This paper describes how the small stories incorporated within Beowulf act as a sort of foretelling to what may happen later on in the poem.

Essay by saraspanksterUniversity, Bachelor'sA, November 2003

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The Foretelling That Fools

There are many digressions in Beowulf that are truly

notable enough to be discussed. Not only are these

digressions a form of character development but also serve

as a foreshadowing toward other events that happen later in

the text. Several of the digressions link Beowulf to many

historical figures. These digressions help the reader to

prepare for what may come. The tale of Sigemund and the

dragon greatly reflects Beowulf's character and also gives

a preview to Beowulf's fate.

The tales that foreshadow many of the events in

Beowulf are commonly told by the scop. A scop is an Anglo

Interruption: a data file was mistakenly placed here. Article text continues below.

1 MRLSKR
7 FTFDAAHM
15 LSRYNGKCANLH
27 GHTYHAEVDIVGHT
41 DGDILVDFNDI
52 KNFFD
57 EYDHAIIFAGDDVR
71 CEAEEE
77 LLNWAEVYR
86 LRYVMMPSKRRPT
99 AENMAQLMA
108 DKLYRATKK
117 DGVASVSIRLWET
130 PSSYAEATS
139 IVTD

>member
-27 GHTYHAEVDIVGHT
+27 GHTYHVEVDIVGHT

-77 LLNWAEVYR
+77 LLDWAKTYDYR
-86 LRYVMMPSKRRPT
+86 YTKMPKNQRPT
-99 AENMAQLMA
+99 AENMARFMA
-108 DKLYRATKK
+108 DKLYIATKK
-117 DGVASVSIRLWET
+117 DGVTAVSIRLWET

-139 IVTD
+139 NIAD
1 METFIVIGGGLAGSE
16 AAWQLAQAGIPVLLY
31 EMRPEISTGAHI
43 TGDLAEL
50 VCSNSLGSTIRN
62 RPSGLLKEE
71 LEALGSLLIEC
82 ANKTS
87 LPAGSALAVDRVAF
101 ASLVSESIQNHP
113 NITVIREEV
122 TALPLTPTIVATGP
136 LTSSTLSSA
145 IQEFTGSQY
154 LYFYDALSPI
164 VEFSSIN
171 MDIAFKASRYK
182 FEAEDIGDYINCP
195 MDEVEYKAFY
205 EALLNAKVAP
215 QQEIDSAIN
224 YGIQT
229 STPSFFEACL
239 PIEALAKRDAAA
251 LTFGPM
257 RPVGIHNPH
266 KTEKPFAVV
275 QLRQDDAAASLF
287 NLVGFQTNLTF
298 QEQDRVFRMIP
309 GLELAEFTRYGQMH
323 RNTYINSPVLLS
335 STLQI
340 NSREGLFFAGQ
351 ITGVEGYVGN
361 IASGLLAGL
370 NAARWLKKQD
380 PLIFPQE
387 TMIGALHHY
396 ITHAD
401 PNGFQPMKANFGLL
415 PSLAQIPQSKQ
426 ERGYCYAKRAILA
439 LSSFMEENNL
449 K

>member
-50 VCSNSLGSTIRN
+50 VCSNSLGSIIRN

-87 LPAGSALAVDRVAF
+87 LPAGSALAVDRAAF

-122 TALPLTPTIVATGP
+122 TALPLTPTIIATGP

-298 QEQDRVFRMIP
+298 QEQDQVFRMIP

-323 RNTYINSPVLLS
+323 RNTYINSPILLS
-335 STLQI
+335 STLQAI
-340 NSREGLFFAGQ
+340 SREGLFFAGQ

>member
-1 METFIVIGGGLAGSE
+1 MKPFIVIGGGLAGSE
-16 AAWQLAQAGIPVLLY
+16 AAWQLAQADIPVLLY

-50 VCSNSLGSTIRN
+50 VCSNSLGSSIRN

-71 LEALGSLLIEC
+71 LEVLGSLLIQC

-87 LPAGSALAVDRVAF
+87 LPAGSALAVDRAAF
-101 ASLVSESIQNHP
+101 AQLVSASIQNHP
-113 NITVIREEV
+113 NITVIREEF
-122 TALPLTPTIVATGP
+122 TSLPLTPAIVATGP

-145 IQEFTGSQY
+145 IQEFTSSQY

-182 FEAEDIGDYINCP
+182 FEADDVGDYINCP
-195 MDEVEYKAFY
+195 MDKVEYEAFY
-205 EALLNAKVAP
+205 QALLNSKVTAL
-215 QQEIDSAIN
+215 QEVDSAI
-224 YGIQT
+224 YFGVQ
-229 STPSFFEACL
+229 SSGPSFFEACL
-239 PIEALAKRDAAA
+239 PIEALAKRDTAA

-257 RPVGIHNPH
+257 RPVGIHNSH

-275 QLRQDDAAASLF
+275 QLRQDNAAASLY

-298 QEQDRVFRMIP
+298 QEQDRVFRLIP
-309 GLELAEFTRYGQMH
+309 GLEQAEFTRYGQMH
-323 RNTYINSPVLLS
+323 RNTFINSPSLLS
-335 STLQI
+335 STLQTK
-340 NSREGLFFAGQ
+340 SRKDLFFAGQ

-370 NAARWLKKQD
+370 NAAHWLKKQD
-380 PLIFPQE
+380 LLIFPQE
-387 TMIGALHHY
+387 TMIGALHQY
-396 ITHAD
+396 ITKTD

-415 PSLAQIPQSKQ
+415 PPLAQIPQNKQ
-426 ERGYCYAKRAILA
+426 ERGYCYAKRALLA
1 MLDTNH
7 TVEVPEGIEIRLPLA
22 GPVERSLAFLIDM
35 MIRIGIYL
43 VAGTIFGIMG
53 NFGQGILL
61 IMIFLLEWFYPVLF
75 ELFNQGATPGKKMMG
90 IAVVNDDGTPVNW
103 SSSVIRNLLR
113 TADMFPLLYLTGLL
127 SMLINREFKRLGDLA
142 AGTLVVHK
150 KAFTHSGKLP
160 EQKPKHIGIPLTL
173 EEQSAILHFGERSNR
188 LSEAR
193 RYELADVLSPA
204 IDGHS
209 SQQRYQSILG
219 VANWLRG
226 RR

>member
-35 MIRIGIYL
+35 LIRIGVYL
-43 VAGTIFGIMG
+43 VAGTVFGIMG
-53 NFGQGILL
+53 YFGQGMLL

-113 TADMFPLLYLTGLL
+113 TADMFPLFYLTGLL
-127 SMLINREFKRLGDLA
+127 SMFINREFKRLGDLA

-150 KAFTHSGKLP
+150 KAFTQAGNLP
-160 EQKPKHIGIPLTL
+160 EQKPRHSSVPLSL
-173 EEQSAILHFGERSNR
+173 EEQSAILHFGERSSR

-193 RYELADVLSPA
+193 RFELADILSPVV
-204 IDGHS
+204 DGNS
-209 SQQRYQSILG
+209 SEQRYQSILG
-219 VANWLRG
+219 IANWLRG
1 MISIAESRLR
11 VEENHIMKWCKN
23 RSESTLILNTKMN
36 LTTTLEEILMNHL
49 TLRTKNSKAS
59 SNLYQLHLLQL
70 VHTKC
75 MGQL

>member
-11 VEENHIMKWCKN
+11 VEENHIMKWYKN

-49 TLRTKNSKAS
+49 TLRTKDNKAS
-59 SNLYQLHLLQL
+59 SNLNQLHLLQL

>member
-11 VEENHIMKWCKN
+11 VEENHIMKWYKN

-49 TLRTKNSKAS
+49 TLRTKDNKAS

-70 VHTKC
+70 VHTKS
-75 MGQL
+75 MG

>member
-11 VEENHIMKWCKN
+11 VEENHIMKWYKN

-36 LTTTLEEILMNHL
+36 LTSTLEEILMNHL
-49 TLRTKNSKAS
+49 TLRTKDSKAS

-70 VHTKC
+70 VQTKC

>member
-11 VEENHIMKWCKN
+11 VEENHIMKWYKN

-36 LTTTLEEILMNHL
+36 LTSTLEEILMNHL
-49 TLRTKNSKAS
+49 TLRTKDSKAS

Saxon court poet who sings historic tales to entertain the

court and guests. The role of the scop in medieval times

was quite important. While he did not perform any large

tasks in battle, his part as a historian has made a huge

impact on history.

During the medieval times, the only

source of recording material was the mind. The scop told

of great and imaginative stories that were passed from

generation to generation through oral tradition.

After Beowulf wounds Grendel in the mead hall by

pulling his arm from his socket, King Hrothgar holds an

enormous celebration in Beowulf's honor. At this feast,

a Danish scop tells of a knightly tale in which a valiant

man named Sigemund fights a huge serpent. In return for

his heroic deeds, Sigemund is granted the treasure in which

the serpent guarded. The scop sings this certain tale to

compare Beowulf to Sigemund. Both men are strong and brave

and both men accept treasure in return for their acts.

While Sigemund obtains the serpents treasure, Beowulf

receives gold rewards from King Hrothgar.

The tale of Sigemund describes a fearless man with

incredible physical ability, distinguished for...